Wednesday, 19 January 2011

connecting cultures “little by little”

If you're about to wander aimlessly through the crowded streets 
of New York City I suggest you to get a move to lower Manhattan 
district, the Bowery, to not miss the launch of Awamaki Lab 
pop-up store, the unique showcase for garments and 
designs created by the Peruvian non-profit organization.

Awamaki (which means “poco a poco” or “little by little”) is a 
community-driven agency promoting the development and 
improving the health of the people in Ollantaytambo, 
the well known Inca town and archaeological site northwest
of the magnificent roofed city of Cuzco in the Sacred Valley 
of Peru, working to preserve and foster Quechuan culture.

Helping women weavers to enhance their skills as well as to 
afford them with a reliable source of income, Awamaki 
runs both a fairly-traded textiles initiative and a 
more sustainable tourism program that benefits local 
families thereby regenerating the threatened 
Quechua's weaving tradition.

While encouraging high quality weaving by the use of traditional 
techniques and selling such works at an appropriate price, 
Awamaki educates the weavers themselves in techniques that 
have already disappeared, such as natural dying processes, 
and by allocating wholehearted volunteers in Ollantaytambo 
and Patacancha to work for the community in local 
health clinics or teaching English and ensuring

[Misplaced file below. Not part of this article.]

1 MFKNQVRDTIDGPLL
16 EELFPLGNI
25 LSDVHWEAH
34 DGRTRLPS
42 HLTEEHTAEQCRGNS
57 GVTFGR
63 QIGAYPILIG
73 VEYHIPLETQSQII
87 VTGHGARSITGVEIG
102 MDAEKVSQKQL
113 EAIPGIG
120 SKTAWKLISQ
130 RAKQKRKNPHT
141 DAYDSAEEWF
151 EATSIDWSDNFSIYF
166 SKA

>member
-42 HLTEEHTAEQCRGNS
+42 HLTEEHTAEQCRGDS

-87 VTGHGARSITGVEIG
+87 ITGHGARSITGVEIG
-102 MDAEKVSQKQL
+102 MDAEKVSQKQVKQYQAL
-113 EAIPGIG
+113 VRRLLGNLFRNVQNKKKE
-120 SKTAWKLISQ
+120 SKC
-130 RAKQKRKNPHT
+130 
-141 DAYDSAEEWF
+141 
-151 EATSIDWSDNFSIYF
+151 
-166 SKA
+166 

the sustainability of all programs.

Awamaki Lab is the unique ethical weaving project that gives 
emerging fashion designers the opportunity to share their 
own creative vision with the gifted native Andean weavers 
and knitters who came to produce the awesome 
capsule collection of accessories and garments designed 
by Nieli Vallin on display and on sale in the 
Bowery st. shop from tomorrow onwards.

Nieli Vallin is a French designer who studied at the 
Chambre Syndical de la Couture in Paris and previously 
worked for YSL before meeting, through her design mentor, 
Tara St. James, the non-profit's and ethical world of 
Awamaki Lab. Could anyone imagine a better way to support 
Quechuan millenary traditions creating an international 
marketability for Peruvian textiles and crafts while 
fostering budding fashion talents?!

all images by and, unmentioned photographer

1 comment:

  1. you're posts are always special!!

    I've nominated you for the Stylish Blog Award, you'll find details on my blog.

    Me's Bubble.